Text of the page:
Since a massacre on June 17 when a white man killed nine black worshippers at a church bible study in Charleston, South Carolina, the media has reported an explosion of arsons targeting black churches across the US south. However, our Observer says that this rash of fires is not out of the ordinary. In the past twenty years, black churches have been going up in flames monthly, sometimes weekly—it’s just that no one was paying attention.

On the night of June 30, Mount Zion African Methodist Episcopal Church in Greeleyville, South Carolina was burned to the ground: the seventh black church in the American south to go up in smoke in the past few weeks.

Yet Mount Zion’s burning was especially tragic because it wasn’t the first time this congregation has walked through the fire. In 1995, Mt Zion AME was burned down by two former KKK members during an 18-month spree in which white supremacists torched more than 30 black churches. To take a stand against the rampant racism, then-President Bill Clinton attended the inauguration of Mount Zion AME’s new church in 1996.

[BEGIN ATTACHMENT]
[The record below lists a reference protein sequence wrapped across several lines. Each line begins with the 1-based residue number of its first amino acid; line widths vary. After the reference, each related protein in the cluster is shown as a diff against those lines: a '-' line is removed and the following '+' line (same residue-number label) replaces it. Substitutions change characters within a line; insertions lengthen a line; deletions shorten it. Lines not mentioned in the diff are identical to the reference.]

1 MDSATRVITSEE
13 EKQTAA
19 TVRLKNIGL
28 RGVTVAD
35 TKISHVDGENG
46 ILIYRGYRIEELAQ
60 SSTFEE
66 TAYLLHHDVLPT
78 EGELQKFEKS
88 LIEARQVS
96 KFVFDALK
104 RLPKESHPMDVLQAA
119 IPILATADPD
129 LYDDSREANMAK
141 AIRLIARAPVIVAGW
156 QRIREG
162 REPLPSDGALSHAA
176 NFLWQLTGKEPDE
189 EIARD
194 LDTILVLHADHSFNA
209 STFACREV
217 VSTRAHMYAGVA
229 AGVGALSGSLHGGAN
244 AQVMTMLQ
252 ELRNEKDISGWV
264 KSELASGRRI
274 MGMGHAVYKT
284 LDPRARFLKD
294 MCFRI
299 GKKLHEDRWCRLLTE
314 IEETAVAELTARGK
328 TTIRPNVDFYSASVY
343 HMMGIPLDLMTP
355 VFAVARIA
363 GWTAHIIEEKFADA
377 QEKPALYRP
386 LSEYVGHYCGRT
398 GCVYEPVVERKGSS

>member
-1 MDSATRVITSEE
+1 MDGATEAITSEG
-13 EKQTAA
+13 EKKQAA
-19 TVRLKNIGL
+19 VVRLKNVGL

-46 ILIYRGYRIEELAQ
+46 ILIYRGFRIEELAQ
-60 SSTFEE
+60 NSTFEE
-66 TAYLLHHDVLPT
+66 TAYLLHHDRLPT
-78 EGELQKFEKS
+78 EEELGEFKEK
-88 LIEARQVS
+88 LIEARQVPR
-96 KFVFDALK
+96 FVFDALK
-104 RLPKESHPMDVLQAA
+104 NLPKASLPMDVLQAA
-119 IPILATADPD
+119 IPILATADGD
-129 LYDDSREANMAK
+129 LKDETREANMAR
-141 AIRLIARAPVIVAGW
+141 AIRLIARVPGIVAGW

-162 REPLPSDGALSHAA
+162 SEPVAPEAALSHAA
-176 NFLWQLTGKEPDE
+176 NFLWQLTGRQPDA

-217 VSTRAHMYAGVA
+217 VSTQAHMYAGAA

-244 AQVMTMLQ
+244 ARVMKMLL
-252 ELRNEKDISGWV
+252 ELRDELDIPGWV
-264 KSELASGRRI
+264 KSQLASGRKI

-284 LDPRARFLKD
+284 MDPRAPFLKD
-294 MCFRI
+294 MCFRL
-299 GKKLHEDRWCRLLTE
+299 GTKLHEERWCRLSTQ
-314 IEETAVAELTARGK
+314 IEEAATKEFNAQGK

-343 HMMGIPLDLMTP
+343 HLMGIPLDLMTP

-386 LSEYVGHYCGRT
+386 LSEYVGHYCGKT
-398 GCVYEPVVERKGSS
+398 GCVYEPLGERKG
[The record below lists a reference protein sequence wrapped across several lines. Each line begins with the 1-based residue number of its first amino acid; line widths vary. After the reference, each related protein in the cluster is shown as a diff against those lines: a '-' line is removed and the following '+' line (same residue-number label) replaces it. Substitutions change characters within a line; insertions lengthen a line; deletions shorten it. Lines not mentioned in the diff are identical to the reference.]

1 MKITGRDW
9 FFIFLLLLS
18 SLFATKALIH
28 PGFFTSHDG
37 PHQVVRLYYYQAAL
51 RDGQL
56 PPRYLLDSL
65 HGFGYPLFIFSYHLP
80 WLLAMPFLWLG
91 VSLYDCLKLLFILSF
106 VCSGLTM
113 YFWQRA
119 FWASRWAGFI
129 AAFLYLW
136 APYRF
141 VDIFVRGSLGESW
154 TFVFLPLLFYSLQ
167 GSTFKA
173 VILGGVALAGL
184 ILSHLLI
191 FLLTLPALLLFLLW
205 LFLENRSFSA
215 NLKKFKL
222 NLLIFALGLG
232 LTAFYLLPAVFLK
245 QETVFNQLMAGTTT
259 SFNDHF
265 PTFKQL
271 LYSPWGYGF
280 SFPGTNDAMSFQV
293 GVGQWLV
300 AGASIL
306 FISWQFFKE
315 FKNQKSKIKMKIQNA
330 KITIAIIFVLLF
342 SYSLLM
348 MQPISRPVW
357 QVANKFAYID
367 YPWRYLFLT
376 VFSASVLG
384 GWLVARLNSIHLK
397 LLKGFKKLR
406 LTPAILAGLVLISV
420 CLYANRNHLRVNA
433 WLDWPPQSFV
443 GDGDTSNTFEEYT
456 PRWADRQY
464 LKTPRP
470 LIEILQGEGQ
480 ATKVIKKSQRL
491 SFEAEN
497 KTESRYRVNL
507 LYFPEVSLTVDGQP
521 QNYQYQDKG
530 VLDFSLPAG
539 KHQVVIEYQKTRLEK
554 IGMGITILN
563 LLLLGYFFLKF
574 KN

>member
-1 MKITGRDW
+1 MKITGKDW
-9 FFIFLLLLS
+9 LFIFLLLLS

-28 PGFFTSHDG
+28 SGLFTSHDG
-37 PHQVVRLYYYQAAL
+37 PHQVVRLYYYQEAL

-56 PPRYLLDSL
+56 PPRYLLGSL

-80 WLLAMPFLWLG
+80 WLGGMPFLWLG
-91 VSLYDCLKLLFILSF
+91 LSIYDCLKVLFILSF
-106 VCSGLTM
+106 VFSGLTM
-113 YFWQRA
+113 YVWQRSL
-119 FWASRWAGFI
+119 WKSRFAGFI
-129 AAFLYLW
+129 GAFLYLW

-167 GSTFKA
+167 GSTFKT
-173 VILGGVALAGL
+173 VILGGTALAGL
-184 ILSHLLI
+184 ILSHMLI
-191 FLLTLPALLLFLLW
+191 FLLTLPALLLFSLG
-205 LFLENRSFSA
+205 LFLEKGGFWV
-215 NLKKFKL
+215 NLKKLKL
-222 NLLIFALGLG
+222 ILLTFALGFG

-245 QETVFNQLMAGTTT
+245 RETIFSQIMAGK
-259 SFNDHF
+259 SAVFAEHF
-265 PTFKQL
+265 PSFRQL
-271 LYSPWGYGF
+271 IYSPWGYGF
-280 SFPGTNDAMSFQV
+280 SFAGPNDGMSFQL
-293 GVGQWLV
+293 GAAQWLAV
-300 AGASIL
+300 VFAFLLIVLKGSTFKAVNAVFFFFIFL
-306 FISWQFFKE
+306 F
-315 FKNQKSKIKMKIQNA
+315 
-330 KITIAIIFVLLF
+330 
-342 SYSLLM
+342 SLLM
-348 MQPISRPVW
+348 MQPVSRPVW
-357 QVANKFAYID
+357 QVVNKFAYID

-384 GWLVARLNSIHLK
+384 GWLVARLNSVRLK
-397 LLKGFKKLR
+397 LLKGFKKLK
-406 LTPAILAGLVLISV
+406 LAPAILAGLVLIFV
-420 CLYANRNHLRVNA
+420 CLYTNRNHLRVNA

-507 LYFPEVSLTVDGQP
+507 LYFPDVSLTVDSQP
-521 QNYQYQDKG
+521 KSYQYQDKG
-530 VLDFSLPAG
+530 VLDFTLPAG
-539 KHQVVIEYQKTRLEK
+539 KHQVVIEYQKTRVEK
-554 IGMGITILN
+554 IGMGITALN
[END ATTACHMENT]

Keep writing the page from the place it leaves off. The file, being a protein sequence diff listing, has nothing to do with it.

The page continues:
President Clinton also gave a radio address, during which the Arkansas-native said:

"In our country, during the fifties and sixties, black churches were burned to intimidate civil rights workers. I have vivid and painful memories of black churches being burned in my own state when I was a child."

Fast-forward twenty years to June 2015 and President Obama made a similar comment in the wake of the deadly shooting at Emanuel African Methodist Episcopal Church in Charleston.

“The fact that this took place in a black church obviously raises questions about a dark part of our history,” President Obama said on June 18.

But here’s the thing: burnings of black churches are not relegated to the past nor the immediate present. They’ve been occurring constantly for years.

As the former pastor of Mount Zion AME Church, Terrance Mackey said:

“The told story about church burnings is that churches were burning. The untold story is that they never stopped burning.”

Firefighters on the scene of the Mount Zion AME Church fire during the night of June 30, 2015. (Photo: Elijah James Curtis)